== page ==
Communicating Equations via E-Mail

  • Thread starter RJ Emery
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  • #1
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In communicating with others via e-mail, it is quite difficult to render equations in ASCII text, particularly something like a complicated PDE. When the need arises to exchange involved equations with others, and to discuss those equations, what is a good way to accomplish that?
 

Answers and Replies

  • #2
cristo
Staff Emeritus
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In communicating with others via e-mail, it is quite difficult to render equations in ASCII text, particularly something like a complicated PDE. When the need arises to exchange involved equations with others, and to discuss those equations, what is a good way to accomplish that?
This is quite an annoying problem. What I normally do is either attach a pdf with the equations on or, if it's a simple equation, just write in tex.
 
  • #3
108
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This is quite an annoying problem. What I normally do is either attach a pdf with the equations on or, if it's a simple equation, just write in tex.
Yes, that is more or less the way I do it, too. However, it involves publishing, and that form makes it difficult for respondents to re-edit the work.

The way I send and reply to such e-mails is to draft my response by hand, then scan the handwritten pages and attach them as a PDF. I still seek a more elegant way.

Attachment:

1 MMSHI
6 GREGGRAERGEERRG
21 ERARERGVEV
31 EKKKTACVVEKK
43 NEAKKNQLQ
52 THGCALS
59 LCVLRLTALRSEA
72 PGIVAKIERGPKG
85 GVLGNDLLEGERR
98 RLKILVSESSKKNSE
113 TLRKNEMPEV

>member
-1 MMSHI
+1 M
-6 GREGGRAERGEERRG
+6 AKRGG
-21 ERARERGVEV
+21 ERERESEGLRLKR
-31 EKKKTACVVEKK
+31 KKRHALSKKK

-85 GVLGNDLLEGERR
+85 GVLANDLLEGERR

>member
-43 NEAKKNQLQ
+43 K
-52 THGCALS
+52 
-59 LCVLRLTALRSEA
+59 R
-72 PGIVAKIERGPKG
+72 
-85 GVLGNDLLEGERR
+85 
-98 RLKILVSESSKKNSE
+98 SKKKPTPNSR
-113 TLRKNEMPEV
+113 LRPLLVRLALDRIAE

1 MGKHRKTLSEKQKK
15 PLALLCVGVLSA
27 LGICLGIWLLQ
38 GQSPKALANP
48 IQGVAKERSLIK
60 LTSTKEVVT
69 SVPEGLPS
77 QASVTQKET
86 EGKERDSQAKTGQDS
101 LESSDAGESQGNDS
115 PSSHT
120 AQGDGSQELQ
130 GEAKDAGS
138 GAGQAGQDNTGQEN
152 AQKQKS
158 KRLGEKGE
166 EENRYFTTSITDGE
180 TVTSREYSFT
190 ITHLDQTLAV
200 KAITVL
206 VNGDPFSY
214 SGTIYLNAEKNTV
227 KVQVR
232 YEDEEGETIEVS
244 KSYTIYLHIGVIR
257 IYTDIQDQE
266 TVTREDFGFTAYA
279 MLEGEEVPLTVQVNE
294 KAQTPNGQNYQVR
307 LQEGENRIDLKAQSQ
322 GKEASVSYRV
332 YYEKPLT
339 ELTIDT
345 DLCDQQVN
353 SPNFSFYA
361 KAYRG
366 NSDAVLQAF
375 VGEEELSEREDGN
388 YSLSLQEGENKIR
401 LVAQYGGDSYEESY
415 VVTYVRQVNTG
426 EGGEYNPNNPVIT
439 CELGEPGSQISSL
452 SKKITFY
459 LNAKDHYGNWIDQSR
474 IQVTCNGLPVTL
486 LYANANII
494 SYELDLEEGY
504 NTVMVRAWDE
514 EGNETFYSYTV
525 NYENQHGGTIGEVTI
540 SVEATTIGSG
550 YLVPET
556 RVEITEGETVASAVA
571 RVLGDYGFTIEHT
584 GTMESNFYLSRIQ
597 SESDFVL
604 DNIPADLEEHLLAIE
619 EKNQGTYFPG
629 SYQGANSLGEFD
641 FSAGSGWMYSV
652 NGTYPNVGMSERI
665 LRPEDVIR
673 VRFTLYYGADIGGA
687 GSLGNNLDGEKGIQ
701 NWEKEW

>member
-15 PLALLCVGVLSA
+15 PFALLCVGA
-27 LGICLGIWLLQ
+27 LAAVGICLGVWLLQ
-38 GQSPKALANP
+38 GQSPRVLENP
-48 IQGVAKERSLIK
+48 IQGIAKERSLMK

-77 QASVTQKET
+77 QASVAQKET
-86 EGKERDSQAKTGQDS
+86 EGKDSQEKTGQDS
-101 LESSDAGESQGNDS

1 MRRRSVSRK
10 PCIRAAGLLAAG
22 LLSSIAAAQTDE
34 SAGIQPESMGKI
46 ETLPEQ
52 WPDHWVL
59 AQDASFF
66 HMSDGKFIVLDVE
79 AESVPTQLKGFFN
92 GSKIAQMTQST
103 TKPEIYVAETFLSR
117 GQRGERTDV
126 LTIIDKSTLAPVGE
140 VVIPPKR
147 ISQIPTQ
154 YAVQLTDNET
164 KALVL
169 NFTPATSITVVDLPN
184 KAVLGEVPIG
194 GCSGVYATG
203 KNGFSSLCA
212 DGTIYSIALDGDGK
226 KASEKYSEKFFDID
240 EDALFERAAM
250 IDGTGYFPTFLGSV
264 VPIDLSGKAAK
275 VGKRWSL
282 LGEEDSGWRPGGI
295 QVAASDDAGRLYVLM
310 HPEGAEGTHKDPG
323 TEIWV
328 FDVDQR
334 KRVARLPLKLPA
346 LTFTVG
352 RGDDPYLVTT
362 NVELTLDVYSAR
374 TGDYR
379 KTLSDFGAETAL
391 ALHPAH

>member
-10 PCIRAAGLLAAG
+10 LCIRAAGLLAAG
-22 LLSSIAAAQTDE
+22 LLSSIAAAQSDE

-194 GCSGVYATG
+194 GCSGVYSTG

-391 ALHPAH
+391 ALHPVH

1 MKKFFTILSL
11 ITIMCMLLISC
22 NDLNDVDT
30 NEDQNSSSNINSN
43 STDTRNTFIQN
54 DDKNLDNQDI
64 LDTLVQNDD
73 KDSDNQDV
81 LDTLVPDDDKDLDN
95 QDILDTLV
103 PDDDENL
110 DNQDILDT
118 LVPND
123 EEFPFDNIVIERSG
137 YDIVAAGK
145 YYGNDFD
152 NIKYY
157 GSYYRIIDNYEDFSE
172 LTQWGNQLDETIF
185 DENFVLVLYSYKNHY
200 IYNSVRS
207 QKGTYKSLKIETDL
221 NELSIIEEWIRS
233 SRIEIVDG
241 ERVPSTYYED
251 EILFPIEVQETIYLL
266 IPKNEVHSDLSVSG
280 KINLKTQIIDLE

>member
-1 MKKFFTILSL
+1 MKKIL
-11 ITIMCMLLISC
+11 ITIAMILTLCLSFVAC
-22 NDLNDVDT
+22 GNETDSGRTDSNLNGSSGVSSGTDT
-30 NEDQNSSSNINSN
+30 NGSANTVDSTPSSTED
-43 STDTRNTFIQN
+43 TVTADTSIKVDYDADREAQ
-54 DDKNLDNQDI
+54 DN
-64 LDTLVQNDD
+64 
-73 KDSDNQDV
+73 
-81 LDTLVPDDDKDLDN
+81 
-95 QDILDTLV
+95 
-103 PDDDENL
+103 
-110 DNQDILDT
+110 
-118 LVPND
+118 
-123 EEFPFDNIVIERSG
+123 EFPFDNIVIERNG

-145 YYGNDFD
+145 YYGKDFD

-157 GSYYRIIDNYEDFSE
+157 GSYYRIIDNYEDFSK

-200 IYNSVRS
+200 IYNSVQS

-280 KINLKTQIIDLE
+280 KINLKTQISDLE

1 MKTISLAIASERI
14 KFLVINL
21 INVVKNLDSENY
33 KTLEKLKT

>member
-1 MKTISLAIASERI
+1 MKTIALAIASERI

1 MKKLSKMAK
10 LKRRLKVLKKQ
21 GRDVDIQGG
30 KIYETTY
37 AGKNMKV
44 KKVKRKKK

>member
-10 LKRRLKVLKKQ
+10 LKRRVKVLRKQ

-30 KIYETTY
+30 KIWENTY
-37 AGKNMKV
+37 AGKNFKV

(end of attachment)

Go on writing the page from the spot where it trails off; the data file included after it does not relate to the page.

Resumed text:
• #4
-Job-
Science Advisor
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You could use Latex to compile the equation into an image and then insert it into the email.
 
  • #5
108
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You could use Latex to compile the equation into an image and then insert it into the email.
I am aware of Teχ and LaTeχ but not have kept up with all the available implementations. While a web-based LaTeχ tool is intriguing, I still would rather have a WYSIWYG system resident on my own computer. The only WYSIWYG implementation I know of is Scientific Word from MacKichan Software, but that will not be on Linux until next year.

Are there other LaTeχ WYSIWYG implementations for Windows and/or Linux?
 
  • #6
bep
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You can also use a program like eqascii or https://sourceforge.net/projects/asciitex/" [Broken] to render your equation in plain ASCII. Both programs are command line and use a LaTeX-like syntax. This way you can simply copy and paste plain ASCII formatted equations.
 
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  • #7
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Thanks for the update.
 

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